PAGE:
In South Africa the leading cause of traumatic brain injury (TBI) is interpersonal violence, whereas in most countries motor vehicle accidents are the primary cause of TBI. A recently published study into TBI admissions at two state hospitals in the city of Pietermaritzburg found that 39.4% of cases were due to deliberate interpersonal violence, as compared to 30.8% due to motor vehicle accidents (MVAs). The data were obtained from 3,301 patients admitted between January 2012 and December 2014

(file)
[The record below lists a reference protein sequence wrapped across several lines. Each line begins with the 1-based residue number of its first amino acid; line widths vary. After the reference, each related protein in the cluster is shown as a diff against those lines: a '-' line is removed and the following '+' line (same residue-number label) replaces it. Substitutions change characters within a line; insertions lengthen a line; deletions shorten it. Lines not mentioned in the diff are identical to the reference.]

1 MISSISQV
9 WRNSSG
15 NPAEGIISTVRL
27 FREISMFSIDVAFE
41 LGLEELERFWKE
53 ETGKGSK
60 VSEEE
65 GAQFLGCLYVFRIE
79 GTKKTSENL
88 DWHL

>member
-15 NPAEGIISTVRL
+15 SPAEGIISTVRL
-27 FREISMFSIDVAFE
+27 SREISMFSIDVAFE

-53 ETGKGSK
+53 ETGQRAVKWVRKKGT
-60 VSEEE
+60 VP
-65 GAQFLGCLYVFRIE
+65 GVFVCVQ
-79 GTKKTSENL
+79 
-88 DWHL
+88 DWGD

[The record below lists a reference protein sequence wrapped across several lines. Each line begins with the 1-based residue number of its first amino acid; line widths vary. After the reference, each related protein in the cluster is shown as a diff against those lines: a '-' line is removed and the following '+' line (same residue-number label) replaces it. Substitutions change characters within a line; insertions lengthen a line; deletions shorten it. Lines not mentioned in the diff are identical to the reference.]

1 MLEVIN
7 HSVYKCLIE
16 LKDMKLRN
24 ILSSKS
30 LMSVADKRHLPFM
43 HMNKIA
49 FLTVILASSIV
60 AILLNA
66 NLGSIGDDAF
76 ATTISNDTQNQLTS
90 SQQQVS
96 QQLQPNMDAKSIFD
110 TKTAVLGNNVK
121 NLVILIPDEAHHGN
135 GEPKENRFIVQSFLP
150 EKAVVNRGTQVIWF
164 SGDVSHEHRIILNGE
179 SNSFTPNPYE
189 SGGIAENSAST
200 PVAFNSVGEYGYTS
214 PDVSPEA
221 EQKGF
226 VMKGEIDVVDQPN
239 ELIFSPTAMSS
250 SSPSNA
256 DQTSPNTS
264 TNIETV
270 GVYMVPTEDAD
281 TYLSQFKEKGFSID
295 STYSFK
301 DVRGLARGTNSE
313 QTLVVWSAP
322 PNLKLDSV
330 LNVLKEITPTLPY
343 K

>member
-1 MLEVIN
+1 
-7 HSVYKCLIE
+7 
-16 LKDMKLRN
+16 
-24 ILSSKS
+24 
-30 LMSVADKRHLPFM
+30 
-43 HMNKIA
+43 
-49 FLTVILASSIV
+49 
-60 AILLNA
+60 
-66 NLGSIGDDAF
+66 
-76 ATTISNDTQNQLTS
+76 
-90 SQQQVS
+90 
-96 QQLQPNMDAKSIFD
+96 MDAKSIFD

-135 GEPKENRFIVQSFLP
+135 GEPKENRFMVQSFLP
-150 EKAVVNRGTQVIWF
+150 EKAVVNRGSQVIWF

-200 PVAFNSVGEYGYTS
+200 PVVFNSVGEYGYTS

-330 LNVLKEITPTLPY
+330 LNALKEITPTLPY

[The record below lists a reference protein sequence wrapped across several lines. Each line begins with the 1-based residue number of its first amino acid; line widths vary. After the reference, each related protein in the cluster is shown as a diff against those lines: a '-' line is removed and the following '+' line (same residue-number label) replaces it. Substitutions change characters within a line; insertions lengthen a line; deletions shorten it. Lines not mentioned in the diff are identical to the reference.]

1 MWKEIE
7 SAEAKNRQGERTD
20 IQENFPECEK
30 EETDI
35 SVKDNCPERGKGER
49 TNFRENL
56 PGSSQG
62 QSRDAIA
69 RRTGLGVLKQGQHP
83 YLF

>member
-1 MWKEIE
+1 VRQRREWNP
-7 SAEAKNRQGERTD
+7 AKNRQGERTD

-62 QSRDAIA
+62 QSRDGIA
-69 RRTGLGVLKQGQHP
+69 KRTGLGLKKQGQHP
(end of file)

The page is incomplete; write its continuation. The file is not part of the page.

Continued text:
Similar patterning of TBI aetiology was reported by Victor Nell and myself decades ago during the apartheid years when we examined TBI in Johannesburg and found that interpersonal violence comprised 42.01% of patients and MVAs 35.5% of cases. The demise of apartheid has led to a shift in the distribution of types of MVAs, such that pedestrians have gone from being the majority to the minority of MVA cases, perhaps because of changes in the distribution of wealth. However, that interpersonal violence remains the overriding cause of brain injury in South Africa is deeply troubling and is a reflection of the multiple societal ills that still beset the country. The dream of peaceful co-existence remains out of reach.